The first draft of the town of Milton budget carries an eye-popping 89 percent tax levy increase, which Town Supervisor Benny Zlotnick said will likely be reined in as town officials finalize a budget by November.
Zlotnick likened the tentative budget, which he developed as the town budget director, to a “Christmas list” that includes more requests than will ultimately be fulfilled. He said some funding requests will be struck from the proposal as the town board holds a series of public budget workshops and ultimately a public hearing where communities members can offer their input directly.
“We have until Nov. 20, so we have over a month to come up with a final adopted budget,” Zlotnick said.
The tentative budget proposes increasing the town tax levy from $816,134 in the current adopted budget to $1,546,920 in the 2022 budget, a nearly 90 percent increase. That level of increase would lift the townwide property tax from about $0.62 per $1,000 of assessed home value to $1.17 per $1,000 of assessed home value.
Zlotnick said the budget proposal included funding for new furniture in every office throughout the newly-renovated Town Hall, an effort to replenish depleted reserve funds, new highway department equipment and park improvements.
“There’s lots of little things that add up to big numbers at the end,” he said.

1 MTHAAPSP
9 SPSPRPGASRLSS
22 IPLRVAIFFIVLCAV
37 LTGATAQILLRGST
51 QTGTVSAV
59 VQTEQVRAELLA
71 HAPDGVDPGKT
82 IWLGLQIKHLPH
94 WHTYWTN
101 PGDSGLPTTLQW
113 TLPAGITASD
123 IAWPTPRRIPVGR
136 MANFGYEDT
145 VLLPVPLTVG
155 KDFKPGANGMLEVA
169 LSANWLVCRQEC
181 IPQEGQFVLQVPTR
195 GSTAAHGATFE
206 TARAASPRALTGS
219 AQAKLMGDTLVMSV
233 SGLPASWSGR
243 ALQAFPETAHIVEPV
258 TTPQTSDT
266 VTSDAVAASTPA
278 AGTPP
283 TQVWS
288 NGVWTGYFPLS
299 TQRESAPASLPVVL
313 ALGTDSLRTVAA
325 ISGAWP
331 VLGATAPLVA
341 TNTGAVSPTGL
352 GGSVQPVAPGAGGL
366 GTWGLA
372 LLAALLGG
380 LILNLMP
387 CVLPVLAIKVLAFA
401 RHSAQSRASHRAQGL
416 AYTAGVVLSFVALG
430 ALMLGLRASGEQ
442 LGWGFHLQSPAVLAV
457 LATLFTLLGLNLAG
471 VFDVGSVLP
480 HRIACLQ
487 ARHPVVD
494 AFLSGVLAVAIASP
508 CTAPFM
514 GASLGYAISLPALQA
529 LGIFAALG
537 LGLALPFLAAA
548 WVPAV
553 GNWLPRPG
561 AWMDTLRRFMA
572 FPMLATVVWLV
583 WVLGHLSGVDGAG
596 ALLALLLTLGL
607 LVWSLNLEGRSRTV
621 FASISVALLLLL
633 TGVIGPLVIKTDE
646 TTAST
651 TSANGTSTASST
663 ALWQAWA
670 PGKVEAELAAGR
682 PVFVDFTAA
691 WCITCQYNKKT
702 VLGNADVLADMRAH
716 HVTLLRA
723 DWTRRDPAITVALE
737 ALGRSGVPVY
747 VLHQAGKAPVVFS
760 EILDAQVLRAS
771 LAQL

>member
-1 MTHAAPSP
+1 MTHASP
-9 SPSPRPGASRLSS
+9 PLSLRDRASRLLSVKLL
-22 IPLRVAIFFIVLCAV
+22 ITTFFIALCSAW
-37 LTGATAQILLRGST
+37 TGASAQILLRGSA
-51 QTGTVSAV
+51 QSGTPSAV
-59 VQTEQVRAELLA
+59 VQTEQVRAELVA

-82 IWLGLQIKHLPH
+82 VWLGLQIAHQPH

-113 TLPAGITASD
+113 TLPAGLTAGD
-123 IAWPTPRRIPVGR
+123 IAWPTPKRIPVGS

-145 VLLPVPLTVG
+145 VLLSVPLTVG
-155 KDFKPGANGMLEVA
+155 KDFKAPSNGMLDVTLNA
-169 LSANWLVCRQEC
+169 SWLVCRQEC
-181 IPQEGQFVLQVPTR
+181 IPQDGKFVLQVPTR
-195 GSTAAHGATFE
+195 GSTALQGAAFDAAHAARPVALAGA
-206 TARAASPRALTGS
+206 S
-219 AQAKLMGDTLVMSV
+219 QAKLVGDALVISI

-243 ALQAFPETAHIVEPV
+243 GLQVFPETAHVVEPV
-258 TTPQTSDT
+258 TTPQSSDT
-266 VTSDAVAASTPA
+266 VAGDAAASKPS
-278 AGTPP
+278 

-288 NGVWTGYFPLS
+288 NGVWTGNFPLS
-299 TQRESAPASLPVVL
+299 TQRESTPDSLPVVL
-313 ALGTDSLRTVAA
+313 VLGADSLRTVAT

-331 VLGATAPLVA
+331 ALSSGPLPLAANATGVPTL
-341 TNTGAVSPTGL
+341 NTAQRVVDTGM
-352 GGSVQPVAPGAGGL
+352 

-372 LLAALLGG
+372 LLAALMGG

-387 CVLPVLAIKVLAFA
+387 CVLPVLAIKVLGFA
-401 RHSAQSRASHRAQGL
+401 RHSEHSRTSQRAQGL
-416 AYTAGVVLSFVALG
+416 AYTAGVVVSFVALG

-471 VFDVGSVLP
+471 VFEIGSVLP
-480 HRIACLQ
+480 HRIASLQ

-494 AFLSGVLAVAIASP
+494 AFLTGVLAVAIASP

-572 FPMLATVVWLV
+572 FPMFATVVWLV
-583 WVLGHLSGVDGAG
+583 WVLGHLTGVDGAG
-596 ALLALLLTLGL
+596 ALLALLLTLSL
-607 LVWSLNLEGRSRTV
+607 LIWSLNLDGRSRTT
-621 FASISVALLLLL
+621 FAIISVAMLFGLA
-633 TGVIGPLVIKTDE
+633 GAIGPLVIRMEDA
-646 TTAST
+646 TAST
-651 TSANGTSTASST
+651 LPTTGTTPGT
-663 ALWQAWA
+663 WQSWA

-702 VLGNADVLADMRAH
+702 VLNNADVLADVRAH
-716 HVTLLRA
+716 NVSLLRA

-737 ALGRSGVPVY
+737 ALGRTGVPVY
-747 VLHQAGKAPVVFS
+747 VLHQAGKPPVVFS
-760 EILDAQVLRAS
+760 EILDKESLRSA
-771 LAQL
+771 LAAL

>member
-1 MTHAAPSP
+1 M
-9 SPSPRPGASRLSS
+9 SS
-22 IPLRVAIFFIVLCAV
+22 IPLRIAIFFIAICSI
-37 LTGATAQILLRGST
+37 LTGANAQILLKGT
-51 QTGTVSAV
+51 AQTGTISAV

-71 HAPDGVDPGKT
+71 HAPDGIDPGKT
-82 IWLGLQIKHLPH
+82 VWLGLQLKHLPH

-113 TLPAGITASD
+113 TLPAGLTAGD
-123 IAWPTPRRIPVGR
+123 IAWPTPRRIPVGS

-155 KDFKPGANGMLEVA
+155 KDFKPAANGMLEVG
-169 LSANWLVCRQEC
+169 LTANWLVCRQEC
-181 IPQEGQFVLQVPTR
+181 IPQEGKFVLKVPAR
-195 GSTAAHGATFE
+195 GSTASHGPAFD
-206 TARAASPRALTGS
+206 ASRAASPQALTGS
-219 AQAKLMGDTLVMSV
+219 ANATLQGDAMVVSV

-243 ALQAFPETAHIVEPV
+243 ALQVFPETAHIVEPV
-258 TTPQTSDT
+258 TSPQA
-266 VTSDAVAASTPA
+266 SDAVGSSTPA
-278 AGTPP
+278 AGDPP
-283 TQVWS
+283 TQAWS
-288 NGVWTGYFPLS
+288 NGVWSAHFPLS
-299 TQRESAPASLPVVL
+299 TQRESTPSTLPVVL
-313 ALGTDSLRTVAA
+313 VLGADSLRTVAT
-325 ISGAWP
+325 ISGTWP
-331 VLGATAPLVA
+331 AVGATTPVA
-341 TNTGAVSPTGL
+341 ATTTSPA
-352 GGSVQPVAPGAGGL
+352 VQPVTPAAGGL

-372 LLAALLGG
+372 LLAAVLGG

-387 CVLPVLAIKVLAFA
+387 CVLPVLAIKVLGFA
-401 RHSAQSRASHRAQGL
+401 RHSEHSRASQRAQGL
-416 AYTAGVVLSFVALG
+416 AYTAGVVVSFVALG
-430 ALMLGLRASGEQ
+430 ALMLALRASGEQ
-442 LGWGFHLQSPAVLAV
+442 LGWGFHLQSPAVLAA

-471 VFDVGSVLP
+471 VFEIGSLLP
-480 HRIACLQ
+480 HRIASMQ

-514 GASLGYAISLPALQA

While acknowledging that the budget request will be reduced – and noting that he wouldn’t vote for the tentative budget in its current form – Zlotnick argued that a tax levy increase is necessary to better align the town’s revenues with the level of services it provides its residents. He pointed out that even a small increase of a few cents per $1,000 of assessed value would calculate to a double-digit percentage increase given the town’s current property tax level.
“I know people want us to run lean, and I would love us to run lean, but we have been running so lean for the last years, and we can’t go lean anymore,” he said. “We have to get caught up.”
This year’s budget process also falls during the middle of a contested election for the supervisor position, and the eye-popping levy increase included in the tentative budget has already started drawing criticism from Republicans aligned against Zlotnick, also a Republican. Republican Scott Ostrander and independent candidate Barbara Kerr, running on the United Milton ballot line, are both challenging Zlotnick for the supervisor position.
Milton Republican Party Chairman Dave Karpinski has outlined a handful of lines of criticism of the budget proposal, including accusing Zlotnick of overrunning the budget for the Town Hall renovations and failing to keep the public informed as town officials spent down reserve funds.
“Our [Republican] committee feels strongly taxpayers should be alerted and aware to ensure the workshops forthcoming are handled with transparency and careful accounting,” Karpinski said in a message.